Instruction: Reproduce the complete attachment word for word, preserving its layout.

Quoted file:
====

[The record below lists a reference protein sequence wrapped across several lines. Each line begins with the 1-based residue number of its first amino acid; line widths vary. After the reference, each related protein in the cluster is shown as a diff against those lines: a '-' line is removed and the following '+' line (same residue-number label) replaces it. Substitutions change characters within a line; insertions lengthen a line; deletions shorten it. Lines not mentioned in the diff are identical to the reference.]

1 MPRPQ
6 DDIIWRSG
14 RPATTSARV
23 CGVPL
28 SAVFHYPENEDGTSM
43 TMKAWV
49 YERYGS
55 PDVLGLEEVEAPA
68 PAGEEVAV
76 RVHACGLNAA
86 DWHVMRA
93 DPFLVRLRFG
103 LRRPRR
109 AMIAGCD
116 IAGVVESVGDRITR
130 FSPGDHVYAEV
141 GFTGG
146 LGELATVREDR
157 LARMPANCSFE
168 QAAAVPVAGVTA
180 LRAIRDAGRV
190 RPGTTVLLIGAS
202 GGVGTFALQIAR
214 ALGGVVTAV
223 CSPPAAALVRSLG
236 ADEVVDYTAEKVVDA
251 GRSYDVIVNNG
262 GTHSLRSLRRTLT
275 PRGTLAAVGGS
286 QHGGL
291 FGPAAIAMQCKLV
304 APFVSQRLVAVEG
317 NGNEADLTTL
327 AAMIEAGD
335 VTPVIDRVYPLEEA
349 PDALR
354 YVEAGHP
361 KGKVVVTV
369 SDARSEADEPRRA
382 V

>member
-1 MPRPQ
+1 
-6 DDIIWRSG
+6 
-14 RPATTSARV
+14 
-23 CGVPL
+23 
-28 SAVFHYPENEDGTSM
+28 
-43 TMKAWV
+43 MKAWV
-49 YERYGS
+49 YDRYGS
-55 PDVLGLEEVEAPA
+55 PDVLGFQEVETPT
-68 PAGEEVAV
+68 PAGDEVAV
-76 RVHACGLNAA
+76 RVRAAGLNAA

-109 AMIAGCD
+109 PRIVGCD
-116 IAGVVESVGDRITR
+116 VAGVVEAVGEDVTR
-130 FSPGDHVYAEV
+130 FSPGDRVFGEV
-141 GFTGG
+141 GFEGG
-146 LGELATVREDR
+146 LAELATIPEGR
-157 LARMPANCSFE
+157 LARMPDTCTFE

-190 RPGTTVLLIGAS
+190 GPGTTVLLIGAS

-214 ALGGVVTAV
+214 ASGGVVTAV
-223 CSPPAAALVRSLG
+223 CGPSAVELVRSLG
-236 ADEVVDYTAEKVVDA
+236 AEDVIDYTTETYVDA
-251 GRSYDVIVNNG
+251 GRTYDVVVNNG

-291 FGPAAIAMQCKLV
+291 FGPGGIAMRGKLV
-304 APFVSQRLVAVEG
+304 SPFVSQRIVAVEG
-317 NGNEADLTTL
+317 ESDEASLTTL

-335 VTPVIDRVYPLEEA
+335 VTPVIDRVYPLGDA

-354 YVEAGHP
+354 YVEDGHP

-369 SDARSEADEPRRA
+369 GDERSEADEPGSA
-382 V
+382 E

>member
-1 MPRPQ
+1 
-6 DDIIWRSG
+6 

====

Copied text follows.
[The record below lists a reference protein sequence wrapped across several lines. Each line begins with the 1-based residue number of its first amino acid; line widths vary. After the reference, each related protein in the cluster is shown as a diff against those lines: a '-' line is removed and the following '+' line (same residue-number label) replaces it. Substitutions change characters within a line; insertions lengthen a line; deletions shorten it. Lines not mentioned in the diff are identical to the reference.]

1 MPRPQ
6 DDIIWRSG
14 RPATTSARV
23 CGVPL
28 SAVFHYPENEDGTSM
43 TMKAWV
49 YERYGS
55 PDVLGLEEVEAPA
68 PAGEEVAV
76 RVHACGLNAA
86 DWHVMRA
93 DPFLVRLRFG
103 LRRPRR
109 AMIAGCD
116 IAGVVESVGDRITR
130 FSPGDHVYAEV
141 GFTGG
146 LGELATVREDR
157 LARMPANCSFE
168 QAAAVPVAGVTA
180 LRAIRDAGRV
190 RPGTTVLLIGAS
202 GGVGTFALQIAR
214 ALGGVVTAV
223 CSPPAAALVRSLG
236 ADEVVDYTAEKVVDA
251 GRSYDVIVNNG
262 GTHSLRSLRRTLT
275 PRGTLAAVGGS
286 QHGGL
291 FGPAAIAMQCKLV
304 APFVSQRLVAVEG
317 NGNEADLTTL
327 AAMIEAGD
335 VTPVIDRVYPLEEA
349 PDALR
354 YVEAGHP
361 KGKVVVTV
369 SDARSEADEPRRA
382 V

>member
-1 MPRPQ
+1 
-6 DDIIWRSG
+6 
-14 RPATTSARV
+14 
-23 CGVPL
+23 
-28 SAVFHYPENEDGTSM
+28 
-43 TMKAWV
+43 MKAWV
-49 YERYGS
+49 YDRYGS
-55 PDVLGLEEVEAPA
+55 PDVLGFQEVETPT
-68 PAGEEVAV
+68 PAGDEVAV
-76 RVHACGLNAA
+76 RVRAAGLNAA

-109 AMIAGCD
+109 PRIVGCD
-116 IAGVVESVGDRITR
+116 VAGVVEAVGEDVTR
-130 FSPGDHVYAEV
+130 FSPGDRVFGEV
-141 GFTGG
+141 GFEGG
-146 LGELATVREDR
+146 LAELATIPEGR
-157 LARMPANCSFE
+157 LARMPDTCTFE

-190 RPGTTVLLIGAS
+190 GPGTTVLLIGAS

-214 ALGGVVTAV
+214 ASGGVVTAV
-223 CSPPAAALVRSLG
+223 CGPSAVELVRSLG
-236 ADEVVDYTAEKVVDA
+236 AEDVIDYTTETYVDA
-251 GRSYDVIVNNG
+251 GRTYDVVVNNG

-291 FGPAAIAMQCKLV
+291 FGPGGIAMRGKLV
-304 APFVSQRLVAVEG
+304 SPFVSQRIVAVEG
-317 NGNEADLTTL
+317 ESDEASLTTL

-335 VTPVIDRVYPLEEA
+335 VTPVIDRVYPLGDA

-354 YVEAGHP
+354 YVEDGHP

-369 SDARSEADEPRRA
+369 GDERSEADEPGSA
-382 V
+382 E

>member
-1 MPRPQ
+1 
-6 DDIIWRSG
+6 